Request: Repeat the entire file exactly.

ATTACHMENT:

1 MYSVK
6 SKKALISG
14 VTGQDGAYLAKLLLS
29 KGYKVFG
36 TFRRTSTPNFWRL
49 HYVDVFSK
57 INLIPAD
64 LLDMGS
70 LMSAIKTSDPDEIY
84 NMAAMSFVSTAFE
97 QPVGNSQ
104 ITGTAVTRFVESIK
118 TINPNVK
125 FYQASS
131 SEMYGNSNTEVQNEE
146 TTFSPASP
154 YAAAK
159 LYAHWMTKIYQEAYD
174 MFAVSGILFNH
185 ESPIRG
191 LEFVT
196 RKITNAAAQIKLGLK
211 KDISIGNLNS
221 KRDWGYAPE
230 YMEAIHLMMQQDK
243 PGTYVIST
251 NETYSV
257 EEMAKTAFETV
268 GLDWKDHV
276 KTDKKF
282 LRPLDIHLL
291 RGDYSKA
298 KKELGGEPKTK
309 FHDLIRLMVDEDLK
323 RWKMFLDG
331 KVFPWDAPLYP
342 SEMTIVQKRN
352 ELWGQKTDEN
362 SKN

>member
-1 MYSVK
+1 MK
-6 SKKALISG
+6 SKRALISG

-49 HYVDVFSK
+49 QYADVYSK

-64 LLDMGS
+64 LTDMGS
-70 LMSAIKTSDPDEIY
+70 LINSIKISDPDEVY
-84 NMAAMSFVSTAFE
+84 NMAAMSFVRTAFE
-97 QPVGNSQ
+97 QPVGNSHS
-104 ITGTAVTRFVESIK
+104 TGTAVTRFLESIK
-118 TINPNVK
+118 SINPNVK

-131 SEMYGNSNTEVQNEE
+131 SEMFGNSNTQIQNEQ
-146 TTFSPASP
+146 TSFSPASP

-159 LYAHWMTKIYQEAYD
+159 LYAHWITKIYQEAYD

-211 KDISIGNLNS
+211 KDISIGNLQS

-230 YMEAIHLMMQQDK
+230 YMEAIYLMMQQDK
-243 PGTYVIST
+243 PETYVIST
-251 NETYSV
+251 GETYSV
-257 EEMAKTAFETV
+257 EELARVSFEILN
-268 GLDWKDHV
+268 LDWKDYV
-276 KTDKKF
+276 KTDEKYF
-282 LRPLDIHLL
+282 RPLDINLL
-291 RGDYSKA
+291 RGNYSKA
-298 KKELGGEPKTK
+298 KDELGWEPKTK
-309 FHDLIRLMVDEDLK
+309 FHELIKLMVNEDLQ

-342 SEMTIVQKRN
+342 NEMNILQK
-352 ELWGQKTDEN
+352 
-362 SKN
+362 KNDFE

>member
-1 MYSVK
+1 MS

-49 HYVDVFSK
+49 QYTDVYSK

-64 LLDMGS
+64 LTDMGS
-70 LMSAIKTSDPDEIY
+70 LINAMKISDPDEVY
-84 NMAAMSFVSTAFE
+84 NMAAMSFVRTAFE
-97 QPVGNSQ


1 MYSVK
6 SKKALISG
14 VTGQDGAYLAKLLLS
29 KGYKVFG
36 TFRRTSTPNFWRL
49 HYVDVFSK
57 INLIPAD
64 LLDMGS
70 LMSAIKTSDPDEIY
84 NMAAMSFVSTAFE
97 QPVGNSQ
104 ITGTAVTRFVESIK
118 TINPNVK
125 FYQASS
131 SEMYGNSNTEVQNEE
146 TTFSPASP
154 YAAAK
159 LYAHWMTKIYQEAYD
174 MFAVSGILFNH
185 ESPIRG
191 LEFVT
196 RKITNAAAQIKLGLK
211 KDISIGNLNS
221 KRDWGYAPE
230 YMEAIHLMMQQDK
243 PGTYVIST
251 NETYSV
257 EEMAKTAFETV
268 GLDWKDHV
276 KTDKKF
282 LRPLDIHLL
291 RGDYSKA
298 KKELGGEPKTK
309 FHDLIRLMVDEDLK
323 RWKMFLDG
331 KVFPWDAPLYP
342 SEMTIVQKRN
352 ELWGQKTDEN
362 SKN

>member
-1 MYSVK
+1 MK
-6 SKKALISG
+6 SKRALISG

-49 HYVDVFSK
+49 QYADVYSK

-64 LLDMGS
+64 LTDMGS
-70 LMSAIKTSDPDEIY
+70 LINSIKISDPDEVY
-84 NMAAMSFVSTAFE
+84 NMAAMSFVRTAFE
-97 QPVGNSQ
+97 QPVGNSHS
-104 ITGTAVTRFVESIK
+104 TGTAVTRFLESIK
-118 TINPNVK
+118 SINPNVK

-131 SEMYGNSNTEVQNEE
+131 SEMFGNSNTQIQNEQ
-146 TTFSPASP
+146 TSFSPASP

-159 LYAHWMTKIYQEAYD
+159 LYAHWITKIYQEAYD

-211 KDISIGNLNS
+211 KDISIGNLQS

-230 YMEAIHLMMQQDK
+230 YMEAIYLMMQQDK
-243 PGTYVIST
+243 PETYVIST
-251 NETYSV
+251 GETYSV
-257 EEMAKTAFETV
+257 EELARVSFEILN
-268 GLDWKDHV
+268 LDWKDYV
-276 KTDKKF
+276 KTDEKYF
-282 LRPLDIHLL
+282 RPLDINLL
-291 RGDYSKA
+291 RGNYSKA
-298 KKELGGEPKTK
+298 KDELGWEPKTK
-309 FHDLIRLMVDEDLK
+309 FHELIKLMVNEDLQ

-342 SEMTIVQKRN
+342 NEMNILQK
-352 ELWGQKTDEN
+352 
-362 SKN
+362 KNDFE

>member
-1 MYSVK
+1 MS

-49 HYVDVFSK
+49 QYTDVYSK

-64 LLDMGS
+64 LTDMGS
-70 LMSAIKTSDPDEIY
+70 LINAMKISDPDEVY
-84 NMAAMSFVSTAFE
+84 NMAAMSFVRTAFE
-97 QPVGNSQ